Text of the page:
Along with running the ball, they need the illusion of ball control without having to pound the ball down the field with the running game. This is where the short-to-intermediate passing game will come in hand, which just so happens to be what Dak Prescott excels at doing. Almost 70 percent of his pass attempts this season and last season have been ten yards or less.

by pass 2017

by pass 2016

 

*LOS-Line of Scrimmage

 

Many have called Prescott’s apparent reliance on the short passing game a bad thing. They think the Cowboys need to go downfield more. But the short game has worked wonders for other teams (i.e., Kansas City and Green Bay). Dallas has the personnel for it with guys like Jason Witten and Cole Beasley that make their livings catching short passes.

So, why not Dallas?

The interesting point here is not whether Dallas needs to emphasize the short passing game, throw deeper, or run the ball more. The team is throwing more this season (58.3 percent pass; 41.7 percent run) relative to last season (49.2 percent pass; 50.8 percent run). With Ezekiel Elliott not running as well this season, it seems like they have already begun trying to compensate.

So, what’s the problem? Shouldn’t it be working? How come it isn’t? If it isn’t working now with Elliott on the field, how is it going to work better with him off?

There are two things about how the offense has been operating this year that is different from last season. Last season, Prescott was much better at distributing targets evenly amongst his starters. Whether it was a conscious decision or not doesn’t matter. In doing so, he made it harder for defenses to focus on shutting down any one player.

This season, he has made a clear point to target Dez Byrant and Jason Witten more. Their additional targets have come at the expense of Cole Beasley. Brice Butler, Terrance Williams and Ezekiel Elliott are seeing roughly the same number of targets this year as last. This makes the Dallas offense much easier to defend—but that isn’t the only issue.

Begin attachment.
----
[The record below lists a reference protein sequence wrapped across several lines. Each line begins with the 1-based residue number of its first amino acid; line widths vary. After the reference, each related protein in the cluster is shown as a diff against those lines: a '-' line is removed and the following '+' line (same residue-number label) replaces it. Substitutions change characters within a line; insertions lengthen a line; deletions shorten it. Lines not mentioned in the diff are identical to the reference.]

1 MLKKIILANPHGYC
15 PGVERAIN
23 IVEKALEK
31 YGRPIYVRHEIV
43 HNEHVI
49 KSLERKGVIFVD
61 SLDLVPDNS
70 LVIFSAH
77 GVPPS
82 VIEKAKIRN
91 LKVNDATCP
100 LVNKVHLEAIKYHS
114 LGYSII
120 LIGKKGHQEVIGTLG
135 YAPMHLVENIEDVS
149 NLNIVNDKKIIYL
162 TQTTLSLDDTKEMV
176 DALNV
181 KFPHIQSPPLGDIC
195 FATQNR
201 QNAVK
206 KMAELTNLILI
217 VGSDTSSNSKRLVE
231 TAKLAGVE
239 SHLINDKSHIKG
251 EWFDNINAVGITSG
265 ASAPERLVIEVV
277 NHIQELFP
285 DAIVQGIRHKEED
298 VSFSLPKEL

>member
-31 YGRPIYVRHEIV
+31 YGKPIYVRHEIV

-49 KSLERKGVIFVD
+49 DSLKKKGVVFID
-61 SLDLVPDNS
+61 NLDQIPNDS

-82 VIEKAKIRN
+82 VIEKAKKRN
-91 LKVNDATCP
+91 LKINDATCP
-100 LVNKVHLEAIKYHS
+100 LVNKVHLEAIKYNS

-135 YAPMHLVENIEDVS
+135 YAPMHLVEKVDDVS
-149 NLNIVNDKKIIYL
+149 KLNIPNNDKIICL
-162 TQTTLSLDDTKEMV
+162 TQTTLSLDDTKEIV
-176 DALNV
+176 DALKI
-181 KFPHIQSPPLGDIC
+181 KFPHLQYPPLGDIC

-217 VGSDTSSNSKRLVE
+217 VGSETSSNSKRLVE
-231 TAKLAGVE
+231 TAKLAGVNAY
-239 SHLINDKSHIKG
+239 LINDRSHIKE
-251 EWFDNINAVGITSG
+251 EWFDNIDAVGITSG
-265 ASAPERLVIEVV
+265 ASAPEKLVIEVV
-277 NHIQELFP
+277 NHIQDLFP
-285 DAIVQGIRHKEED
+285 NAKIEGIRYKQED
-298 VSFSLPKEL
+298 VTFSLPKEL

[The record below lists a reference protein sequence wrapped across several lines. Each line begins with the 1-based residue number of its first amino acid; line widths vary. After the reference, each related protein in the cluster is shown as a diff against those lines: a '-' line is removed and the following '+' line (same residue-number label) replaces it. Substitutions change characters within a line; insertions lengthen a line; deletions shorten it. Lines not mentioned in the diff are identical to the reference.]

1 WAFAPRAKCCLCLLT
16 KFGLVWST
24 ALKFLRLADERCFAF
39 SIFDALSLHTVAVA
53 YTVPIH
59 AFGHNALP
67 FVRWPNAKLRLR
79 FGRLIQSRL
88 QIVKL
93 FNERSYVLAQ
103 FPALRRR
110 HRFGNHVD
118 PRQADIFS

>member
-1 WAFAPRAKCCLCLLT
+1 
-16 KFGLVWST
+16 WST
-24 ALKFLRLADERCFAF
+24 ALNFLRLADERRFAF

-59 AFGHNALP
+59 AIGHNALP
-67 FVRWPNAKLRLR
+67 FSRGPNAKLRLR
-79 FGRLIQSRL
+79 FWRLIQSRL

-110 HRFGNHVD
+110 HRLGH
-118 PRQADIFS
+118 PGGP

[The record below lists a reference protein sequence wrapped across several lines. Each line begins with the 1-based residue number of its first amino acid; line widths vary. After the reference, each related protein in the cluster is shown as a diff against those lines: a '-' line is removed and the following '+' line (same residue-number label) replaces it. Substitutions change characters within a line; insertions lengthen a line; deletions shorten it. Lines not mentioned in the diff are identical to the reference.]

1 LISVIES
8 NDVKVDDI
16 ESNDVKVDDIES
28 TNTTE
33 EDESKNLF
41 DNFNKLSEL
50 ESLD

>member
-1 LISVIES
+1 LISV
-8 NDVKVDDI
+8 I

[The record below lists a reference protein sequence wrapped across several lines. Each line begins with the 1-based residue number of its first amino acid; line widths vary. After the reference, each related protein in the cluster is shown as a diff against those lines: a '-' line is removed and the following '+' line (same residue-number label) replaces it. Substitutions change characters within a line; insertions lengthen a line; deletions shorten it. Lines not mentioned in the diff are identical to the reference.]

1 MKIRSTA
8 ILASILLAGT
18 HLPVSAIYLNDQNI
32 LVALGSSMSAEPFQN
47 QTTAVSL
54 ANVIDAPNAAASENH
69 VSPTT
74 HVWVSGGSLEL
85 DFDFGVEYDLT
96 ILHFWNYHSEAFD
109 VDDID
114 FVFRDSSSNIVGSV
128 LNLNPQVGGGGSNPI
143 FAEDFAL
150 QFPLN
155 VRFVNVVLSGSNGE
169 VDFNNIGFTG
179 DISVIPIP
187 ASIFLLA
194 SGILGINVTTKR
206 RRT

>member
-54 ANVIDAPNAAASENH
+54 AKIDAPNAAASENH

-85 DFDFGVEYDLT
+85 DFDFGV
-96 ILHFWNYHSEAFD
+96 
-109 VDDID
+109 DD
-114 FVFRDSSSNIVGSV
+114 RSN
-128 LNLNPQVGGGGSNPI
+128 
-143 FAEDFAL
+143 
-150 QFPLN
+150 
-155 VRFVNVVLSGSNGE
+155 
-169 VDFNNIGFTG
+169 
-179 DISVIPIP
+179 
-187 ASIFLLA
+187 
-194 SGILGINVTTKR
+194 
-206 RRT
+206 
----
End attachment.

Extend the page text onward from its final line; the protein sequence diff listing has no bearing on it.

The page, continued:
No one is doing as much with the ball once they get it.

Receiving 2017:

cowboys receiving 2017

The only player with a higher percentage of yards after catch this season relative to last is Brice Butler. The rest are all doing less this year when compared to last year.

Receiving 2016:

cowboys receiving 2016

Back to the central question— what does Dallas need to do to win without Ezekiel Elliott? The same thing it needs to do with him. Everyone needs to start trying to make plays rather than wait for the next guy to do so. If Dak Prescott is targeting Dez Bryant and Jason Witten more, that needs to stop. Maybe Jason Garrett and Scott Linehan need to do what they did last season. Trust him to make the right plays.

But don’t fans want to see the superstars playing more? Of course, they do. However, they enjoy seeing the team win games even more.

Dallas doesn’t need to do anything special to win without Elliott because they just need to start playing.